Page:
General Playstyle and Strategy

Vs Aggro

Secret Paladin is an Aggro deck itself, so for the most part, you want to do the same thing as you would in other Aggro mirrors. First of all, early game tempo is incredibly important. Aggro decks generally don’t have a good way to comeback – once you fall behind, you can just hope that your opponent hits a streak of bad draws and you get some of your best cards. Sunkeeper Tarim is sort of a comeback, but it only works when you have some board too – if you play it without any minions on the board, you’re most likely just buffing whatever your opponent might have.

That’s why, most importantly, you want to mulligan for a fast hand. You can’t afford to keep let’s say Call to Arms. Even keeping Bellringer Sentry might be risky if the rest of your hand is bad, but that’s a risk you might take (because it’s 4 mana and not 5 mana). Ideally, you want a 1-drop into a 2-drop into some Turn 3 play. The deck doesn’t run real 3-drops, usually your best play is Unidentified Maul, but it’s hard to predict whether it will be useful or not, because it has a random effect. Other than that, your turn 2 play can be a 2-drop + Secret, or a 2-drop + 1-drop. An early Secretkeeper can actually snowball the game if you get some Secrets to combo with it. For example, if you drop her on T1, your opponent plays Dire Mole, then you go for 2 Secrets + kill it, it’s massive. You got a free trade, you will probably get another good trade on their 2-drop too, and you have two Secrets up to protect it. Of course, given a rather low amount of Secrets in the deck, it doesn’t happen often, but even just a single upgrade is often good enough to get ahead early.

From my experience so far, players often don’t play around Autodefense Matrix. It’s a new Secret and it only recently started seeing play, so you might take advantage of that. They will usually test for the Noble Sacrifice and can get burned by Matrix in some cases. Just be aware that both Autodefense Matrix and Redemption are pretty bad if you have 1/1’s up. It’s not the end of the world, but against Aggro every bit of tempo is important. That’s also a reason why you don’t want to Hero Power much – you prefer to get rid of your hand first to get ahead, then you can slow down a bit.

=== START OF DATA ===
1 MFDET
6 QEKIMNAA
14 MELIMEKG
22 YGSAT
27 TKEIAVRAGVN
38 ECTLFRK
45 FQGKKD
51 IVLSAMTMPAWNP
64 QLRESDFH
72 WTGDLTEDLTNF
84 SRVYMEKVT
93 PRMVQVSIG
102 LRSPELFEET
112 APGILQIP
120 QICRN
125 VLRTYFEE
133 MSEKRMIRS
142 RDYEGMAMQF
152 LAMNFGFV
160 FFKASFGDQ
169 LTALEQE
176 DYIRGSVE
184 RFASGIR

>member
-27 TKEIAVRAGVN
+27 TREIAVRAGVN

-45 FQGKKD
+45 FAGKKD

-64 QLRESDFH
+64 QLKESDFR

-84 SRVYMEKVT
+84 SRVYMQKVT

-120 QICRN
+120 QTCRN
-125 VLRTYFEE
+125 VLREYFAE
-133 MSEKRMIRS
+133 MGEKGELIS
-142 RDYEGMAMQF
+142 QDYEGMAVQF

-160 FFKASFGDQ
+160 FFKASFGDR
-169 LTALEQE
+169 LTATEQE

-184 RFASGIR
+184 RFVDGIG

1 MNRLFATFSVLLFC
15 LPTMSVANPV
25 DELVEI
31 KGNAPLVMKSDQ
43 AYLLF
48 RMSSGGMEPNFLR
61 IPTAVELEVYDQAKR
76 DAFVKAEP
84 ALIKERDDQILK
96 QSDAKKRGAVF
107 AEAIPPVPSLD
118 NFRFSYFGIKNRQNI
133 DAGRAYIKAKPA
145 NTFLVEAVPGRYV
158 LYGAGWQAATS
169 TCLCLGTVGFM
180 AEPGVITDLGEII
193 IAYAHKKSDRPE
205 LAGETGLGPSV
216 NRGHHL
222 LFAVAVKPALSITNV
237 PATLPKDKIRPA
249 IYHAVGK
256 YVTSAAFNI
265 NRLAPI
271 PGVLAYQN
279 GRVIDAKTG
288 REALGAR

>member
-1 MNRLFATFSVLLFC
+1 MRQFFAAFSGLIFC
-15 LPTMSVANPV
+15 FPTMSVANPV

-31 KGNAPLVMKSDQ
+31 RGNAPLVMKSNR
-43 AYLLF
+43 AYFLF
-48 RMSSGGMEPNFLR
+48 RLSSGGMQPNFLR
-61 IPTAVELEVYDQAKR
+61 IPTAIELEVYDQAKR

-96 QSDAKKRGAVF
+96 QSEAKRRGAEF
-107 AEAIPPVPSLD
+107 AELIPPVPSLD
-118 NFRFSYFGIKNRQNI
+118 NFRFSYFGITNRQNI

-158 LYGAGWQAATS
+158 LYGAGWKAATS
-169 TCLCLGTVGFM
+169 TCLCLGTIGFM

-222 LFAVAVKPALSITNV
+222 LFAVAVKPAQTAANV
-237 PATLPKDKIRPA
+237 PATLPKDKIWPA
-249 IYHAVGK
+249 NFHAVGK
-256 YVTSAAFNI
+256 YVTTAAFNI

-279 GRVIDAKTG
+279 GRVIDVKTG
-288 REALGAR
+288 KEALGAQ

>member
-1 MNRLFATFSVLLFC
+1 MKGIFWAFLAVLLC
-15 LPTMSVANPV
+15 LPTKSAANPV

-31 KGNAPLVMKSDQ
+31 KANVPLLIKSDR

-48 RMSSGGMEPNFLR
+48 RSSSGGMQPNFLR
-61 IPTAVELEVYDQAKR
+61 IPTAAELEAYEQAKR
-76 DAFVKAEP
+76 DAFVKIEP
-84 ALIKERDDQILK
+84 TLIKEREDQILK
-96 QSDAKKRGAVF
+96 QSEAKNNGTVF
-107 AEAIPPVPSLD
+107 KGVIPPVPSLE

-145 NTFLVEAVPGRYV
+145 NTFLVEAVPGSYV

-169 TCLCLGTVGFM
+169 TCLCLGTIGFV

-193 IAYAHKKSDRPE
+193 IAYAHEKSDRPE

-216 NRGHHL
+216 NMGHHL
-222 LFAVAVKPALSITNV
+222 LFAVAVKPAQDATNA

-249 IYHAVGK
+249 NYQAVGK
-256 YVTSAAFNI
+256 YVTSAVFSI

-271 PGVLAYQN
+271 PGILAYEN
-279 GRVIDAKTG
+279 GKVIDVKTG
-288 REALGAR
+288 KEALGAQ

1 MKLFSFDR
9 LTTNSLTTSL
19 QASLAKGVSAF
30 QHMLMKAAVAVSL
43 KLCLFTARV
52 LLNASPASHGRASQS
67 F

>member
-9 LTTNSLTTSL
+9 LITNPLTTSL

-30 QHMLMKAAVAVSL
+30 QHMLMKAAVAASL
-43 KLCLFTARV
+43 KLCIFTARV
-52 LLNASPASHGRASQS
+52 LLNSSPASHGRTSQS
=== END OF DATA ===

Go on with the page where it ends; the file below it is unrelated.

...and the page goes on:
If you didn’t fall behind in the early game, you should be a favorite against most of the faster decks in the mid game. Your Turns 4-6 can be insane with the right cards. Starting with Bellringer Sentry, which is just amazing tempo-wise. The 3/4 stats are good enough to get some nice trades against small minions, and pulling out two Secrets not only gives you extra board advantage (because all of your Secrets protect your board in some way), but also increase the quality of your future draws. Then we hit Turn 5 and Call to Arms. While no longer as powerful as it was on 4 mana, it’s still very good. The best case scenario is pulling out a Knife Juggler (or two) and then a Righteous Protector to defend it. If Knife Juggler gets pulled out first, it can even shoot some knives immediately, potentially pinging or even clearing minions. Alternatively, you can drop Fungalmancer – it’s great if you have two minions you can buff, especially if one of them is Righteous Protector with Divine Shield up. And then, there’s Turn 6 and Sunkeeper Tarim. The card is often a way to just close out the game right away. If you’re ahead on the board, it usually puts your opponent into a situation they can’t come back from. Let’s say that they have 2 minions and you have 3 minions. Even assuming that you have no good trades, you just play Tarim, clear their board and get a 3/7 + a 3/3 on the board. It’s very hard for an Aggro deck to deal with. Now, if one of your minions has Divine Shield, or if you can make a trade in which your minion doesn’t die, you might end up with two 3/3’s and a 3/7 in that scenario – that’s just game over.